Alec Baldwin settles lawsuit with Halyna Hutchins’ family


Nearly a year after cinematographer Halyna Hutchins was killed on the film set of “Rust” in an incident involving a prop gun fired by producer and actor Alec Baldwin in New Mexico, the Hutchins family and Baldwin have reached an undisclosed settlement in a wrongful-death lawsuit.

As part of the settlement, filming will resume next year on the low-budget western with the cinematographer’s husband, Matthew Hutchins, as executive producer, according to his statement.

Joel Souza, the director injured alongside Halyna, will also return to the project, he said. The case will be dismissed as part of the settlement, which is subject to court approval in New Mexico.

“The filming of Rust, which I will now executive produce, will resume with all the original principal players on board, in January 2023,” Matthew Hutchins said in a statement Wednesday. “I have no interest in engaging in recriminations or attribution of blame (to the producers or Mr. Baldwin). All of us believe Halyna’s death was a terrible accident. I am grateful that the producers and the entertainment community have come together to pay tribute to Halyna’s final work.”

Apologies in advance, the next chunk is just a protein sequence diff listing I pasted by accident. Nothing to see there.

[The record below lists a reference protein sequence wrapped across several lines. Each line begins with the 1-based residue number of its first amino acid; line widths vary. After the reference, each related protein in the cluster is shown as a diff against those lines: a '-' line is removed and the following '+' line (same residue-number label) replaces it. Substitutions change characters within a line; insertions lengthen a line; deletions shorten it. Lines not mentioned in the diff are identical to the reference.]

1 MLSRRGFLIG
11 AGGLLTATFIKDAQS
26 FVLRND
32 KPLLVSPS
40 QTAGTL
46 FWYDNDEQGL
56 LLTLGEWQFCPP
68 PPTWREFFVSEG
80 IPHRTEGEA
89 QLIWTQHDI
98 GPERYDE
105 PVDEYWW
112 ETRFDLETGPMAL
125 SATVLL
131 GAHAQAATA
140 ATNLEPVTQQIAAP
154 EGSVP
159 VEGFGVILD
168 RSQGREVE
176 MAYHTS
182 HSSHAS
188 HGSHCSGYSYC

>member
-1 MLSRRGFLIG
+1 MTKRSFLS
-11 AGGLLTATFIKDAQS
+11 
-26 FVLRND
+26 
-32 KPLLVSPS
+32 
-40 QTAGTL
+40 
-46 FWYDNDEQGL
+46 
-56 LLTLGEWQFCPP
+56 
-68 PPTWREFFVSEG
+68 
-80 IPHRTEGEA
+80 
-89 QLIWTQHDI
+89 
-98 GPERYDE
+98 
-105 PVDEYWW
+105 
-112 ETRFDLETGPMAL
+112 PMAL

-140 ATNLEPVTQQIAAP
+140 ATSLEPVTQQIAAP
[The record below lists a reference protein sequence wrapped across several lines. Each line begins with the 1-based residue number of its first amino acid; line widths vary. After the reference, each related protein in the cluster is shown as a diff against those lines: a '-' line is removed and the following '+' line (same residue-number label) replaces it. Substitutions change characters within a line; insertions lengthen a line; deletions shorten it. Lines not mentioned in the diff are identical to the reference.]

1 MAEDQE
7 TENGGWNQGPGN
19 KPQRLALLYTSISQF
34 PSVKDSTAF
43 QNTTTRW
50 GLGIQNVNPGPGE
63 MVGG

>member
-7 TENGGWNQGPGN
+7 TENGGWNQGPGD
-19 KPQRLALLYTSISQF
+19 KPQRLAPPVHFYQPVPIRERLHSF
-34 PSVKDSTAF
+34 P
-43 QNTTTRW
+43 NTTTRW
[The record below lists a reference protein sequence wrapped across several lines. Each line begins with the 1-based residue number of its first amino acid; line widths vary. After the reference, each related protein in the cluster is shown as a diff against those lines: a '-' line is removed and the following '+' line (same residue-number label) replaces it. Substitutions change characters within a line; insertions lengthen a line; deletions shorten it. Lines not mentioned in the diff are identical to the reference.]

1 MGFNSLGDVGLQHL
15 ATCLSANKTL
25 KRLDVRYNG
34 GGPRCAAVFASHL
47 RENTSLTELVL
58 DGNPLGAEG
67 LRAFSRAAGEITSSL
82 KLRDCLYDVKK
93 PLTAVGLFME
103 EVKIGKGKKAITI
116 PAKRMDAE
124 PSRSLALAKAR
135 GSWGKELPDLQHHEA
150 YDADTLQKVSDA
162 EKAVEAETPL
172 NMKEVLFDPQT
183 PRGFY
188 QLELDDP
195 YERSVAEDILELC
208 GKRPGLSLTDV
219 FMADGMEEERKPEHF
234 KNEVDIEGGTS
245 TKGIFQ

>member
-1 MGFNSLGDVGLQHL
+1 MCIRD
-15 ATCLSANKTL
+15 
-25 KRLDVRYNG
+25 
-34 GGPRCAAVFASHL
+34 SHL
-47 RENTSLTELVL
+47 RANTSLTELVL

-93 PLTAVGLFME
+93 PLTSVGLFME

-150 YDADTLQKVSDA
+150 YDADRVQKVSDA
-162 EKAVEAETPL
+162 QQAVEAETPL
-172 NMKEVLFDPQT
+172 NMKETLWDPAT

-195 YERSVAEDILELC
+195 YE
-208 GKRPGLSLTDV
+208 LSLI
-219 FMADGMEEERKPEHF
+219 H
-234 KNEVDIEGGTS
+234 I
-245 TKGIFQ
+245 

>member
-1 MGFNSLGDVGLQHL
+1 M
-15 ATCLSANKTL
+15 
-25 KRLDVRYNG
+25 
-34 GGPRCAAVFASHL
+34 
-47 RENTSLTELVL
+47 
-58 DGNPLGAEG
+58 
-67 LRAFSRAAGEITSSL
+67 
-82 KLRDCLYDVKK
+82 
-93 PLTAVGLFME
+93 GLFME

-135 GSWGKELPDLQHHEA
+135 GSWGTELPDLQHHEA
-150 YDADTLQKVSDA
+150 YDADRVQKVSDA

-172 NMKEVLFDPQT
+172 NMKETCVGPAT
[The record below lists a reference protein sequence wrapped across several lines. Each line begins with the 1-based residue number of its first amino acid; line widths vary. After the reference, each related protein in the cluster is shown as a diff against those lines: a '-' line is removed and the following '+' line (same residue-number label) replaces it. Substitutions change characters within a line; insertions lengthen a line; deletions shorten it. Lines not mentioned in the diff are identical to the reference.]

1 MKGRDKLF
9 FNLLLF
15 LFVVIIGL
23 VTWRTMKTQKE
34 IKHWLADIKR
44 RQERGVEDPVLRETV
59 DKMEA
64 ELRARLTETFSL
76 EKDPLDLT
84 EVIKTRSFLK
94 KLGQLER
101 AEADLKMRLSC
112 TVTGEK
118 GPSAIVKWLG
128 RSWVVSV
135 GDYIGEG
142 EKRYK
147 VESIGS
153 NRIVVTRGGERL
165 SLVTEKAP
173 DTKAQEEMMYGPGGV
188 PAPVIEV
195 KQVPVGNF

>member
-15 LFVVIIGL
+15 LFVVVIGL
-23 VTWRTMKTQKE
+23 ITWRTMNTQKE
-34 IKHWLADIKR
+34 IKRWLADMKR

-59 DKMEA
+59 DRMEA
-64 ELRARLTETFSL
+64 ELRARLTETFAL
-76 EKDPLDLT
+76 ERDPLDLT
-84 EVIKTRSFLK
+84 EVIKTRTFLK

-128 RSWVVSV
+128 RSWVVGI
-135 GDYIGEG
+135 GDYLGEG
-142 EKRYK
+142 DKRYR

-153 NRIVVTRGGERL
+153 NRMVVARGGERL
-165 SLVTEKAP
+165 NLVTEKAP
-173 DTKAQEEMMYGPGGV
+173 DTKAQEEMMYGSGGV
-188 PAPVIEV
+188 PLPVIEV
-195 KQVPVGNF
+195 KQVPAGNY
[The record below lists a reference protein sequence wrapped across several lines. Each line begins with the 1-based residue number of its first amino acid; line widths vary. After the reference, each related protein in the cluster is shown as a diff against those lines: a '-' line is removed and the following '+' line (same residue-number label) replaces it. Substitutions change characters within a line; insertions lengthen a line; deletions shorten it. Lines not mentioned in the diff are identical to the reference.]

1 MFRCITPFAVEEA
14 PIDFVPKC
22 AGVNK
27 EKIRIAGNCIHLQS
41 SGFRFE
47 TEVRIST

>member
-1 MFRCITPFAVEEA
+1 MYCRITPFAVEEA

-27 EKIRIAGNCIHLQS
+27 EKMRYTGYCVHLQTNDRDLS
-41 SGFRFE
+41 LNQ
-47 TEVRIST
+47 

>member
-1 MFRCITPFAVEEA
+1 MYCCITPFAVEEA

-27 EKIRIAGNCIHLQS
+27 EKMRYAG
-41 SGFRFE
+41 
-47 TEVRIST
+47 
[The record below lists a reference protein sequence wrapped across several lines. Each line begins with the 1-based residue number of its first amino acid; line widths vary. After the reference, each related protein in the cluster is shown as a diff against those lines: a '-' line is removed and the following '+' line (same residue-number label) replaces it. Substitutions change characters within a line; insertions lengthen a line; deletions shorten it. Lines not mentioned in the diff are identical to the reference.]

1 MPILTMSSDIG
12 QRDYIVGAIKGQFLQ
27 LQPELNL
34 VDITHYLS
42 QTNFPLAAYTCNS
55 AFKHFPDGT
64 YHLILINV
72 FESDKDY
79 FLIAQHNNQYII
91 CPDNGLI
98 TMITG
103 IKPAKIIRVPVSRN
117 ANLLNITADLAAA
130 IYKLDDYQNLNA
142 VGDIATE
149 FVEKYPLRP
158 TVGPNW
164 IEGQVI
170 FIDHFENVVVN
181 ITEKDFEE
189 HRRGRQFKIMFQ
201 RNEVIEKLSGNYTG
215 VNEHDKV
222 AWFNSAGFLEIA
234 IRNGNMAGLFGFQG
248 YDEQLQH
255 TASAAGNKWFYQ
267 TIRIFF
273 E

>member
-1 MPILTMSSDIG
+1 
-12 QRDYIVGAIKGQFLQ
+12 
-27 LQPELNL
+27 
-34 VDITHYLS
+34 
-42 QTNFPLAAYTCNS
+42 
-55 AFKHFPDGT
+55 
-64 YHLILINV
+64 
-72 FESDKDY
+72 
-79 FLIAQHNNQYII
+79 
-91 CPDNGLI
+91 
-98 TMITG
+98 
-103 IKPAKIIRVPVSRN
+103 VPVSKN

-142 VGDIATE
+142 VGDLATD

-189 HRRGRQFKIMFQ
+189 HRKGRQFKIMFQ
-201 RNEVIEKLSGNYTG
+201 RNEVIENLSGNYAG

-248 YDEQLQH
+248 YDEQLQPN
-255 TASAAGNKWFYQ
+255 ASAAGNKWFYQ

Nonetheless, the resumption of “Rust” is sure to be controversial, and the district attorney said Wednesday that her criminal review will proceed.

Hutchins’ death sent shock waves through the film industry, which is still grappling with how to respond. Hollywood has not seen a case like this since 2014, when Sarah Jones, a camera assistant, was killed during unauthorized filming on a train track in Georgia.

The settlement announcement comes days after Baldwin provided data from his cellphone to law enforcement investigators and as Santa Fe 1st Judicial Dist. Atty. Mary Carmack-Altwies considers whether to bring criminal charges in the case.